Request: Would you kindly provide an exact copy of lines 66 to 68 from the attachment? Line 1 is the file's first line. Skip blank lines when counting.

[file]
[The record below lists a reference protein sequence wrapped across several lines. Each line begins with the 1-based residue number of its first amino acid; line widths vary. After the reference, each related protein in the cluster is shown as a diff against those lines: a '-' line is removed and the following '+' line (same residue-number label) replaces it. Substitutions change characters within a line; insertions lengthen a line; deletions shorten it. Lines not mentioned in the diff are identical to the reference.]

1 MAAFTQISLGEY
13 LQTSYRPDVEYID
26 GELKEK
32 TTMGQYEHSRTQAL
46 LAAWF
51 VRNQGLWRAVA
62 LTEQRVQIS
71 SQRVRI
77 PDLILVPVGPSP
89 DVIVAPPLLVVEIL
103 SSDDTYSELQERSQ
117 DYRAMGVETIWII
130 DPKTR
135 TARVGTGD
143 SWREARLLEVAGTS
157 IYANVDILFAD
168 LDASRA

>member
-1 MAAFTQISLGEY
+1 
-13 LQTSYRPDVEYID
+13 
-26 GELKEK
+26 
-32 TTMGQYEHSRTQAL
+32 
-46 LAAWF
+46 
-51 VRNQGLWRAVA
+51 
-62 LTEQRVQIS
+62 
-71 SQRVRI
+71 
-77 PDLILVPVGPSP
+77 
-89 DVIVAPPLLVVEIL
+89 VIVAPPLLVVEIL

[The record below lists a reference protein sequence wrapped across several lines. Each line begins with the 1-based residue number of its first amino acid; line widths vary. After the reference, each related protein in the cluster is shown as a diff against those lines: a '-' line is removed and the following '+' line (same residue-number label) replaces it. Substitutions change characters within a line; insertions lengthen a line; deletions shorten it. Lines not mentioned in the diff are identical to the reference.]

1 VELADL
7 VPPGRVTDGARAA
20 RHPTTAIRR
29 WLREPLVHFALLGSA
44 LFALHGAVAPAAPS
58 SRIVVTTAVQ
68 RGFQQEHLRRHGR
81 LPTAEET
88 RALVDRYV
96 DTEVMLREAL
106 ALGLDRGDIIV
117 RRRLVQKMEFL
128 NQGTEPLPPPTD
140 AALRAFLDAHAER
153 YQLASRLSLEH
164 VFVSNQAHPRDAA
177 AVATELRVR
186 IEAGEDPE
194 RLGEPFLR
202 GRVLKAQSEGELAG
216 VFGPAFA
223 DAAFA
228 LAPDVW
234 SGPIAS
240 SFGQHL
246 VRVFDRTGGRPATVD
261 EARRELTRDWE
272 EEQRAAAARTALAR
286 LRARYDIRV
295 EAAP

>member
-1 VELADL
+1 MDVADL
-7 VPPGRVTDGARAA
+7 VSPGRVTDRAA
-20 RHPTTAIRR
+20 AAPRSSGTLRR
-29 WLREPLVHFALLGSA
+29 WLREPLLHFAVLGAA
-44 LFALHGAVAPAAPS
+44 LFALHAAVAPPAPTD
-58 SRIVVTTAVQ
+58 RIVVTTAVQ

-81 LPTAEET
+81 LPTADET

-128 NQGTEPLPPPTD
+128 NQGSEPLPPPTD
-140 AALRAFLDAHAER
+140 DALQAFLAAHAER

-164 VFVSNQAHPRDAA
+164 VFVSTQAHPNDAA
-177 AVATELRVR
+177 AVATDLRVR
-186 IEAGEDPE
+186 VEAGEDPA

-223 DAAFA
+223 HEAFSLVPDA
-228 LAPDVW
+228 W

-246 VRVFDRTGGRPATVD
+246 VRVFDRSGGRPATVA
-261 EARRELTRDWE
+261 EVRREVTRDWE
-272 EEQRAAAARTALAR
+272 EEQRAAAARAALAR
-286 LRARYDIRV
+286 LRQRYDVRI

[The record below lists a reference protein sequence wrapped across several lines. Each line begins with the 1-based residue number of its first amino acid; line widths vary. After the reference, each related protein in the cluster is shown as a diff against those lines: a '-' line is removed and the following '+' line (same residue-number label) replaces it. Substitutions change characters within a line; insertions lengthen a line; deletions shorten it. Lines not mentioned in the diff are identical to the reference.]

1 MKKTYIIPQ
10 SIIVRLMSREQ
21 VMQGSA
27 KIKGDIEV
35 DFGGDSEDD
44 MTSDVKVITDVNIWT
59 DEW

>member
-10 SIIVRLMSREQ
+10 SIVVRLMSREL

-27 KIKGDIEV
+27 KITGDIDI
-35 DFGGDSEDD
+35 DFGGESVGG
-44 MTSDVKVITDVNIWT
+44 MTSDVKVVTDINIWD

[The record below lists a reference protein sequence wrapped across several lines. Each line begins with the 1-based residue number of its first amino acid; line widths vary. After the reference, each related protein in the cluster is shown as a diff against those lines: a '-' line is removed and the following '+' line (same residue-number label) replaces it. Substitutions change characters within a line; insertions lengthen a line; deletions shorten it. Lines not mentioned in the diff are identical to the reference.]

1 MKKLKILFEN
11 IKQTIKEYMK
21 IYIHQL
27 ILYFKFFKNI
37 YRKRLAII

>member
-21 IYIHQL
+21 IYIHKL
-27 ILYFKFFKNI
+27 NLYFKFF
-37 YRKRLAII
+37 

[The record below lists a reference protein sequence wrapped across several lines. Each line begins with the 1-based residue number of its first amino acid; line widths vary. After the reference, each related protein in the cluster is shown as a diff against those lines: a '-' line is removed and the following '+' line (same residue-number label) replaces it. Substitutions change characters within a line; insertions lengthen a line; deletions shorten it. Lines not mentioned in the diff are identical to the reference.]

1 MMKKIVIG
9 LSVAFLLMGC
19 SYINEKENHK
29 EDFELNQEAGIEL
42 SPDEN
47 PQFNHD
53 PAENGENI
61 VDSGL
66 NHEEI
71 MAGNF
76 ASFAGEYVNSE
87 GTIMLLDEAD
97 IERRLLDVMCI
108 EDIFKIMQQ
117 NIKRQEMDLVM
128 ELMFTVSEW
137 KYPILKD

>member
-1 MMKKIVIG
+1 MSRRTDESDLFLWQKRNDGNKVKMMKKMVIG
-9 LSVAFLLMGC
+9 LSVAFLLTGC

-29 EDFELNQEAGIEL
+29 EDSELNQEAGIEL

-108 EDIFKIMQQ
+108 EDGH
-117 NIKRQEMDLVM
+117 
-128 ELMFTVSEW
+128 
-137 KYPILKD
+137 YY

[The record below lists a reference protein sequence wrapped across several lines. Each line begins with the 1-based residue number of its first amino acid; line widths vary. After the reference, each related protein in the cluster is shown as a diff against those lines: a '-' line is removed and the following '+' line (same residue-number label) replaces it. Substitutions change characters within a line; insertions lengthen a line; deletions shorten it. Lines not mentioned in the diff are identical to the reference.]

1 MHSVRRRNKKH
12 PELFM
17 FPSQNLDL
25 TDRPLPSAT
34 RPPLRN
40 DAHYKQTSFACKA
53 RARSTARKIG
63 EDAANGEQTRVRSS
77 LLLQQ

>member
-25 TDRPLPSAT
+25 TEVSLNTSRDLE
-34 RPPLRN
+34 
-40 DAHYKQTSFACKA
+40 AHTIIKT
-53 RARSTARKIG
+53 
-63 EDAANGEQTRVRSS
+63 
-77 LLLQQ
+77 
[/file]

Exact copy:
246 VRVFDRTGGRPATVD
261 EARRELTRDWE
272 EEQRAAAARTALAR